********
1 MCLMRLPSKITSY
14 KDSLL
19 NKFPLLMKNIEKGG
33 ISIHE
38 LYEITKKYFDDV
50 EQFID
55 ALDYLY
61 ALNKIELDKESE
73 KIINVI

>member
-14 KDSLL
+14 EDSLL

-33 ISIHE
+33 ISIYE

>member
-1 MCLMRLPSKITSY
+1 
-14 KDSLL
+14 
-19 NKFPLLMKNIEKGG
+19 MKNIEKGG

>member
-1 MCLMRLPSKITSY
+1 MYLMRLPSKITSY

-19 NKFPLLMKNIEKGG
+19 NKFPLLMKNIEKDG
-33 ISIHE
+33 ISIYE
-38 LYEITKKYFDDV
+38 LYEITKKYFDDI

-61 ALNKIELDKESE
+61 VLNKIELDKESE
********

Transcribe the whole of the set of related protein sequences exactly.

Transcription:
1 MCLMRLPSKITSY
14 KDSLL
19 NKFPLLMKNIEKGG
33 ISIHE
38 LYEITKKYFDDV
50 EQFID
55 ALDYLY
61 ALNKIELDKESE
73 KIINVI

>member
-14 KDSLL
+14 EDSLL

-33 ISIHE
+33 ISIYE

>member
-1 MCLMRLPSKITSY
+1 
-14 KDSLL
+14 
-19 NKFPLLMKNIEKGG
+19 MKNIEKGG

>member
-1 MCLMRLPSKITSY
+1 MYLMRLPSKITSY

-19 NKFPLLMKNIEKGG
+19 NKFPLLMKNIEKDG
-33 ISIHE
+33 ISIYE
-38 LYEITKKYFDDV
+38 LYEITKKYFDDI

-61 ALNKIELDKESE
+61 VLNKIELDKESE